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How to Host a Sustainable, Eco-friendly Thanksgiving: Our 4 Best Tips
The most impactful time of year to make your meals and celebrations more eco-friendly is during the holiday season. Why? The Environmental Protection Agency estimates that Americans throw away 25% more trash between Thanksgiving and New Year’s Day than during the rest of the year. The extra waste adds up to about one million extra tons of trash per week, and about one-quarter of that waste is food.
By kicking off your holiday season with a sustainable, eco-friendly Thanksgiving holiday, you’ll do your part to reduce consumption and waste.
- Make a plan and stick to it.
Picture this: You and your family finish your heaping plates of delicious Thanksgiving favorites. You look back at your pots, pans, and serving trays to see you’ve hardly made a dent. There’s still another whole dinner’s worth of food left over.
It’s a classic dilemma. You don’t want to be caught without enough to go around, so you go overboard. No matter how thoughtful you are with your leftovers, you’ll still probably waste some food every year by cooking too much.
By coordinating with your guests, you can determine how much of each dish you’ll need to satisfy everyone without going overboard. Use a tool like Guest-imator to determine how much you’ll need to make. You can customize your estimate by number of guests, kinds of food, number of dishes, and how much each guest tends to eat.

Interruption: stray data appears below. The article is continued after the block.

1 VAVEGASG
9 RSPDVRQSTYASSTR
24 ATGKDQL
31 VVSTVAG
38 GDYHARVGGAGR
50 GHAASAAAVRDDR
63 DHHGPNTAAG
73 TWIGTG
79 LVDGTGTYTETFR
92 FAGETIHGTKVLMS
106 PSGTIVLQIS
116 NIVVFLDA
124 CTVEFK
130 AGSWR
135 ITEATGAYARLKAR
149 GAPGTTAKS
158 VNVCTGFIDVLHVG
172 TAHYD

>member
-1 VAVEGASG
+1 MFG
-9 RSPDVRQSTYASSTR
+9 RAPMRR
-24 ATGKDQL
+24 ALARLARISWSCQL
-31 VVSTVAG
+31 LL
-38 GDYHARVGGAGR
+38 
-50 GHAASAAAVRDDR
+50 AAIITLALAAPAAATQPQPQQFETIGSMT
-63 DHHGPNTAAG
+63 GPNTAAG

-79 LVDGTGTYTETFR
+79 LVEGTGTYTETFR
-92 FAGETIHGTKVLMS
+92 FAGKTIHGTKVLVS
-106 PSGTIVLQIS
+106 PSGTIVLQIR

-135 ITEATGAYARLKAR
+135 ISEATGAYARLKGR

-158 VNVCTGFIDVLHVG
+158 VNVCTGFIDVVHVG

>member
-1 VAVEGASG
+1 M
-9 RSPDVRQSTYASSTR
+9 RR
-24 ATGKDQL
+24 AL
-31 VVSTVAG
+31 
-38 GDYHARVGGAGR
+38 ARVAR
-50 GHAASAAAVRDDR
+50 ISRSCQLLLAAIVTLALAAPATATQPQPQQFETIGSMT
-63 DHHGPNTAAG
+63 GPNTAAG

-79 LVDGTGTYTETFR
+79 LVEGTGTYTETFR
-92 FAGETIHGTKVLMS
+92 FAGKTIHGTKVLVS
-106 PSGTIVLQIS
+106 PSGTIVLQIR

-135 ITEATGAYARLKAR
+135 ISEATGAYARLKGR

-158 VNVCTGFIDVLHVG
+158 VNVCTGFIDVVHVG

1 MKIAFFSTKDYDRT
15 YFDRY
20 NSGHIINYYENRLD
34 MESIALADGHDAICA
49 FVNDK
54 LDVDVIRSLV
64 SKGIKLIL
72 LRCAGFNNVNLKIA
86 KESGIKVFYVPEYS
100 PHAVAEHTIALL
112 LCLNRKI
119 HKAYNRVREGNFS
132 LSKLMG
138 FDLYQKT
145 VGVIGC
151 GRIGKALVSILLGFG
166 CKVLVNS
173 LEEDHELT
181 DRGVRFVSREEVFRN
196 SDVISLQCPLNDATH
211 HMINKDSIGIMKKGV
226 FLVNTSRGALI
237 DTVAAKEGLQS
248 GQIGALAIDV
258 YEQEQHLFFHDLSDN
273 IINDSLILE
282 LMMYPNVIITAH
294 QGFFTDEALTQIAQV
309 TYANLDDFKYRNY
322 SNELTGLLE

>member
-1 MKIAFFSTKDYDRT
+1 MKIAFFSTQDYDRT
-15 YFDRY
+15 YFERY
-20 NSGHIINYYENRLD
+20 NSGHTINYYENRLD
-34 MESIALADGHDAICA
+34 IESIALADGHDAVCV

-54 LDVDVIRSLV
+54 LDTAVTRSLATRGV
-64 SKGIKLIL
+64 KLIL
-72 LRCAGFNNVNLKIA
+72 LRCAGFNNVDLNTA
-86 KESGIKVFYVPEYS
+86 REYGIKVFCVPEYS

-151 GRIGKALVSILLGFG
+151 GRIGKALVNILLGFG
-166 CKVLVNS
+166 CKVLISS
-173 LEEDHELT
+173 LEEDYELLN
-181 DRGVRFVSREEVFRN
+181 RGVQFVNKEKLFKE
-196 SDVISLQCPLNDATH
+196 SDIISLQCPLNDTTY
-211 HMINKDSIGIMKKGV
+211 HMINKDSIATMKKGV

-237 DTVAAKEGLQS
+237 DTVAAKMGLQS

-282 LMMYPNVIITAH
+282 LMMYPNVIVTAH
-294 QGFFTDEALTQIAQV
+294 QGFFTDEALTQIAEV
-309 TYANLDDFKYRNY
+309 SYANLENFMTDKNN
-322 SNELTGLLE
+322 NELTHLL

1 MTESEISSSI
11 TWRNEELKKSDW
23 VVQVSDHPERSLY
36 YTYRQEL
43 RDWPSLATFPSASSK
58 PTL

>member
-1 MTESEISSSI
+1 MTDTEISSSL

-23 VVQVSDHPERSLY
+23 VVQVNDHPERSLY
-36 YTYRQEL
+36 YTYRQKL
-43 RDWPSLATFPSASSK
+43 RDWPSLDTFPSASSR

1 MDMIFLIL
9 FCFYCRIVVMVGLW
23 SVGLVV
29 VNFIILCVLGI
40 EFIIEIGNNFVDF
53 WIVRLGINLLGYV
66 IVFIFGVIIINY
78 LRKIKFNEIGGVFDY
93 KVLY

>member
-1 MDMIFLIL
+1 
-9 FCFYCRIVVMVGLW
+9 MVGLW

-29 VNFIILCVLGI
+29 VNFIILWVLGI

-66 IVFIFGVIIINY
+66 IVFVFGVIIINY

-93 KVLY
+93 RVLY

The number one way to reduce your waste is to simply bring less food into the house at the beginning of the event.
- Buy an organic or pasture-raised turkey – or skip it all together.
On Thanksgiving each year, an average of 46 million turkeys are eaten. A typical 20-pound turkey generates about 63.7 pounds of CO2, which means turkey consumption on Thanksgiving Day is responsible for 2.93 billion pounds of CO2. That’s as much CO2 as the entire textile industry produces in one year.
To minimize your carbon footprint, your best option is to cut the turkey and go for an alternative. But if your entire family will revolt if you decide to go turkey-less, consider buying a turkey raised within 100 miles of your home to reduce the impact of the processing and transportation emissions. A cage-free, heritage breed, or organic turkey is another good option for reducing the environmental impact and overall quality of the meat.
- Use reusable tableware, dishware, napkins, and storage containers.
The typical eco-friendly kitchen and home guidance still rings true on Thanksgiving. Reduce your plastic consumption by using reusable tableware and dishware for your Thanksgiving meal. Choose cloth napkins that can be washed and used again over paper napkins, and save your leftovers in Tupperware containers that can be reused.
- Get creative with your leftovers, and use your freezer to save for later.
Finding yourself getting bored after a few days of turkey sandwiches? You’re not alone. You could add your leftover turkey to a new pasta dish, a pot pie, or a soup. Turn stuffing into fried stuffing bites or stuffing soup, and incorporate mashed potatoes into breakfast classics.
With a few strategic changes and some smart planning, you can make your Thanksgiving holiday an eco-friendly, sustainable event. What better way to be thankful for our planet than by taking good care of it?
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